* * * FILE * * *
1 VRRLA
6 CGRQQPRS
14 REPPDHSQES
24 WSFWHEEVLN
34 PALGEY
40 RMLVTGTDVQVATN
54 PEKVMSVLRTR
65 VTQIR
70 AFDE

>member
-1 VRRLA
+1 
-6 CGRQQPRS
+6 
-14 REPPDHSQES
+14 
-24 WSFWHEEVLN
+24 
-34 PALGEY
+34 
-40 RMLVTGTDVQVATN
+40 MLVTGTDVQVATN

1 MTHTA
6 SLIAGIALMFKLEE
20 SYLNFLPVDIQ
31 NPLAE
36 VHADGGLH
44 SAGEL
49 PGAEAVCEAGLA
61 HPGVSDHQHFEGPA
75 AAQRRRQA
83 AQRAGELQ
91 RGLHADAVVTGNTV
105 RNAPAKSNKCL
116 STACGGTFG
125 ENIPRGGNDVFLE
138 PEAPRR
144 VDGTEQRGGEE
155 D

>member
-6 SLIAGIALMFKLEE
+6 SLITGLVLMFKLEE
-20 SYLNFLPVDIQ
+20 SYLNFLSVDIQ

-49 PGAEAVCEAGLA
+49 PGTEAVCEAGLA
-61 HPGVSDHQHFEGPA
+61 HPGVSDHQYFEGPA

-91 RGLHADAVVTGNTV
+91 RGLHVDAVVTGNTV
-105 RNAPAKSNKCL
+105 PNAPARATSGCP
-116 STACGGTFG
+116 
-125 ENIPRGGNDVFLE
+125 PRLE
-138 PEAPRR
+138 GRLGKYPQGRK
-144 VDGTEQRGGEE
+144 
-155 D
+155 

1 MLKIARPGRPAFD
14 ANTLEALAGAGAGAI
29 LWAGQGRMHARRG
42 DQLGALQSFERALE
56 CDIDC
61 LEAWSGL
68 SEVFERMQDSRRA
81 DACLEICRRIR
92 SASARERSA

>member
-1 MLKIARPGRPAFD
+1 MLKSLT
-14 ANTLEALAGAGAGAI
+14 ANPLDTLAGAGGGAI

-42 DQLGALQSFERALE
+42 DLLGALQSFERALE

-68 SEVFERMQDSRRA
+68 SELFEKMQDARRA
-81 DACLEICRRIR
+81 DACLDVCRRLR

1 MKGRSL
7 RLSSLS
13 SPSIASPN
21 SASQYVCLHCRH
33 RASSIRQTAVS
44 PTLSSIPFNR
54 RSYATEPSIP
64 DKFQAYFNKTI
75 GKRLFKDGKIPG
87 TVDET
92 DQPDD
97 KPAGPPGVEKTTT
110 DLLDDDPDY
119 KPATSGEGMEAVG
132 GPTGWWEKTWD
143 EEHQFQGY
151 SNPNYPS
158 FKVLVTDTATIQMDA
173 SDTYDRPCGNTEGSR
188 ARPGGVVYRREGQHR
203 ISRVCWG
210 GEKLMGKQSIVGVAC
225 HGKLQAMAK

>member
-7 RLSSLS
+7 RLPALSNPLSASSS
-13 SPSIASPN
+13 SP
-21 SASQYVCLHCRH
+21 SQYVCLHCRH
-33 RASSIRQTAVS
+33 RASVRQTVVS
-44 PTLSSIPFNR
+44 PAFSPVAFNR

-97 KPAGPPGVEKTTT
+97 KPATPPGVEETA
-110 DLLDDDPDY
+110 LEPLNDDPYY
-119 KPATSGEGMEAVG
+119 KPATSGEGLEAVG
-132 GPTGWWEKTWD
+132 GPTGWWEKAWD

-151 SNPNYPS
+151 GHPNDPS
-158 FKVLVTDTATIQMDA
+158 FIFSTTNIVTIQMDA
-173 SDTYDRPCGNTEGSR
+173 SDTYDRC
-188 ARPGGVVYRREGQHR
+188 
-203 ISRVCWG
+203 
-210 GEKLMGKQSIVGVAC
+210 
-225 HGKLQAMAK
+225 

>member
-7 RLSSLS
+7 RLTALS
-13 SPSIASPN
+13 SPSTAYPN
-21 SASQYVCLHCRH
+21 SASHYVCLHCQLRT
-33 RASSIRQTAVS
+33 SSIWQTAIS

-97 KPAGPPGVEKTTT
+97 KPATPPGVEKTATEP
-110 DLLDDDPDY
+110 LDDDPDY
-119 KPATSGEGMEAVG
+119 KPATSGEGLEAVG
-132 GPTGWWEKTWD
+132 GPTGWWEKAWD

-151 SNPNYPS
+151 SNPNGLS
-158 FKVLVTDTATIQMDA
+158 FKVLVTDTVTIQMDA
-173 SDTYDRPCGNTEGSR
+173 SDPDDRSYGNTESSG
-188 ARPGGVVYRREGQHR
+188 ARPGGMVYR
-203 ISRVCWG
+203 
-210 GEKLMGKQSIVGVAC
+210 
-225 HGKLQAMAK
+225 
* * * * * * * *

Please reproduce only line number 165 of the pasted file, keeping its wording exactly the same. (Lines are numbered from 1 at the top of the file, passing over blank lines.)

+203 